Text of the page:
San Francisco Better Streets Plan


I recently read through the San Francisco Better Streets Plan (BSP), a comprehensive guide to making streets more walkable and pedestrian friendly in San Francisco. It helps you figure out what kind of a street you’re working with, gives recommendations on what you can do to make it better, and even gets into the specifics of how far apart trees should be, what the slope of access ramps should be, etc. Although designed for a major city, I think that, with a few adjustments (for instance, not every community has to worry about tree species that are resistant to salt spray), and with the exception of truly rural communities, this plan could be applied practically anywhere, and I wanted to show how.

“Why not do some streets in San Francisco?” my wife suggested. Too straight forward. “How about Philadelphia?” Still not enough of a challenge. No, I wanted to pick a place that is as unlike San Francisco as I could think of. And that place that I chose was Spanish Fork, Utah.

Spanish Fork skyline. From city-data.com.

I worked for Spanish Fork for about three years while I was in undergrad, and got to know the city pretty well. It’s population is about 35,000, and growing quickly. Up until about twenty years ago it was a very small town, but as suburban growth supporting Provo and further Salt Lake City continued to expand, it was sucked into this sphere, and many of the newer residents work outside of the city. Spanish Fork is probably best known for its annual rodeo and for their championship high school baseball team and general baseball culture. I wanted to take a look at three streets in Spanish Fork and see what the BSP would recommend for them: 800 East, 300 East, and Main Street (see slideshow below).

800 East is not a particularly wide road by Utah standards, but it carries a high volume of traffic as well as transit. Local residents complained about the speed of cars going by, and the city restripped the road to narrow the lanes with some success. Interventions from the BSP could help calm traffic as well as make it more pleasant to walk along. Based on the aforementioned criteria, 800 East meets the BSP’s definition of a residential throughway. The first step I took was to widen the sidewalks based on chapter 4 of the plan. Next, for each street type, the plan lists standard improvements, which for residential throughways include crosswalks, street trees, and bulb-outs. Each street type also has case by case additions, and the ones I felt were most appropriate were an extended bus bulb-out and a high visibility crosswalk.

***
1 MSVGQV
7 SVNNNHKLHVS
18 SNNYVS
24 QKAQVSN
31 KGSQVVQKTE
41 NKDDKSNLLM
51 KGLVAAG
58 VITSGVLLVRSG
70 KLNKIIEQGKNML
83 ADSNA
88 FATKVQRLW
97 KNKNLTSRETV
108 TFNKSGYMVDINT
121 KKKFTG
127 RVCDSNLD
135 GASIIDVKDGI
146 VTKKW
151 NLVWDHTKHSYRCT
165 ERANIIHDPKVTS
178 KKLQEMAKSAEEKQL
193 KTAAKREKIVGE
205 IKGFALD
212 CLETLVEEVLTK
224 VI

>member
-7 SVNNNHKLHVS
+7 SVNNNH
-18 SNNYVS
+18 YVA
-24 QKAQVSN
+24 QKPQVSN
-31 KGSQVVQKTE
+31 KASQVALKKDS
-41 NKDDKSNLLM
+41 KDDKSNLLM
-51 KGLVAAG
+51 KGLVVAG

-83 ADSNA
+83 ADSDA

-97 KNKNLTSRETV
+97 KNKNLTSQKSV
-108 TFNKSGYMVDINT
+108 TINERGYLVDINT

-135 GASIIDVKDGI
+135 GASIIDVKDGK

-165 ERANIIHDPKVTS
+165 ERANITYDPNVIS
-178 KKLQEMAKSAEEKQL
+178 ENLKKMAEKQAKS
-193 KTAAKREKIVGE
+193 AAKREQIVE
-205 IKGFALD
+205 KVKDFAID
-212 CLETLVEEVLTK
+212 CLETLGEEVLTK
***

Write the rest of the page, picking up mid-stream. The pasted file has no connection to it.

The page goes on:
300 East is a simple local street, except it’s a million feet wide (okay, so more like 86 from curb to curb, but still, wide). The only explanation I ever received for why it is so wide is that it lines up with University Avenue in Provo and at one point it was thought that they would connect, but they never did and 300 East is still a sleepy residential road. With all that width, I thought it would be fun to turn it into what the BSP calls a parkway. This required some more sidewalk widening, and the standard improvements were again street trees (larger this time, to form a canopy), a crosswalk, and bulb-outs. For the case by case additions, the high visibility crosswalk comes back, but the main feature is a wide landscaped median with a shared-use trail and benches. A curb opposite the crosswalk from the median creates a pedestrian refuge.

Main Street has the double function of being a local-serving shopping area as well as being a major arterial connecting much of Spanish Fork and its neighboring communities to the south to I-15 and bigger cities northward. The street is bumper to bumper much of the day, and when it isn’t, the wide expanse encourages speeding over the already high 35 mile an hour limit. This double function makes creating a boulevard a simple choice. First, the lanes would have to be realigned and the side medians installed, and the existing sidewalks and planters actually pushed back a bit. Then the standard improvements include bulb-outs, street trees (although the existing spacing of the street trees is less frequent than the BSP would recommend, Main Street has a unique series of planters with two trees each that are maintained by volunteers, and I thought it would be good to keep that element; new trees are provided in side medians), and street furnishings, including benches, garbage cans, and cafe seating. The case by case additions I chose to include are raised crosswalks in front of the side lanes, another high visibility crosswalk, and a different paving texture on side lanes to give it more of a shared feel.

This slideshow requires JavaScript.

The San Francisco Better Streets Plan is a great document that I hope will have a positive impact on their city, and could be used as a model by other cities to improve their streets as well.

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About Dave Munson
This blog is about architecture, cities, and myself.

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